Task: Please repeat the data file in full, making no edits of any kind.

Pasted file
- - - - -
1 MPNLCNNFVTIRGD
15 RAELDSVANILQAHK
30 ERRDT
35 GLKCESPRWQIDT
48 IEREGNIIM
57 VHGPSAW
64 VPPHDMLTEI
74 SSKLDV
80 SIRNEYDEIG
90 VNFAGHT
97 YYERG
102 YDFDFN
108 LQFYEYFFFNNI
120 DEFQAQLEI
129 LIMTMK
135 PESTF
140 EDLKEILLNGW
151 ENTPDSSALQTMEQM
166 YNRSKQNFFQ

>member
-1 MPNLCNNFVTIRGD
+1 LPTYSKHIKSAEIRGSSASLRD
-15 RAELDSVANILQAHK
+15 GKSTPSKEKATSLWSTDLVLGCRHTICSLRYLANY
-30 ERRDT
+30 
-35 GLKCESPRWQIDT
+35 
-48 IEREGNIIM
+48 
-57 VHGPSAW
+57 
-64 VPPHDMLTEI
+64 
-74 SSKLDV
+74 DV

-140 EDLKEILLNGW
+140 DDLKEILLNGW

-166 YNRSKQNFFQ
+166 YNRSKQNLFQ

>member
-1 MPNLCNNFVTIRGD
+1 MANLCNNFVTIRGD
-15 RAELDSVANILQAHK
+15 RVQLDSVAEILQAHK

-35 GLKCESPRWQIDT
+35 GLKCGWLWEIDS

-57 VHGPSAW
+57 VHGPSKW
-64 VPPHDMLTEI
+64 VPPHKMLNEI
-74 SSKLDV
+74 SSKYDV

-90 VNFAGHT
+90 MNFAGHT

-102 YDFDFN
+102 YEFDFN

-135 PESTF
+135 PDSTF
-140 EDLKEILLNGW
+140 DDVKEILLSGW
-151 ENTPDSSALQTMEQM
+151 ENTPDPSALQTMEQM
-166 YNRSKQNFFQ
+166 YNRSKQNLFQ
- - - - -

1 MPNLCNNFVTIRGD
15 RAELDSVANILQAHK
30 ERRDT
35 GLKCESPRWQIDT
48 IEREGNIIM
57 VHGPSAW
64 VPPHDMLTEI
74 SSKLDV
80 SIRNEYDEIG
90 VNFAGHT
97 YYERG
102 YDFDFN
108 LQFYEYFFFNNI
120 DEFQAQLEI
129 LIMTMK
135 PESTF
140 EDLKEILLNGW
151 ENTPDSSALQTMEQM
166 YNRSKQNFFQ

>member
-1 MPNLCNNFVTIRGD
+1 LPTYSKHIKSAEIRGSSASLRD
-15 RAELDSVANILQAHK
+15 GKSTPSKEKATSLWSTDLVLGCRHTICSLRYLANY
-30 ERRDT
+30 
-35 GLKCESPRWQIDT
+35 
-48 IEREGNIIM
+48 
-57 VHGPSAW
+57 
-64 VPPHDMLTEI
+64 
-74 SSKLDV
+74 DV

-140 EDLKEILLNGW
+140 DDLKEILLNGW

-166 YNRSKQNFFQ
+166 YNRSKQNLFQ

>member
-1 MPNLCNNFVTIRGD
+1 MANLCNNFVTIRGD
-15 RAELDSVANILQAHK
+15 RVQLDSVAEILQAHK

-35 GLKCESPRWQIDT
+35 GLKCGWLWEIDS

-57 VHGPSAW
+57 VHGPSKW
-64 VPPHDMLTEI
+64 VPPHKMLNEI
-74 SSKLDV
+74 SSKYDV

-90 VNFAGHT
+90 MNFAGHT

-102 YDFDFN
+102 YEFDFN

-135 PESTF
+135 PDSTF
-140 EDLKEILLNGW
+140 DDVKEILLSGW
-151 ENTPDSSALQTMEQM
+151 ENTPDPSALQTMEQM
-166 YNRSKQNFFQ
+166 YNRSKQNLFQ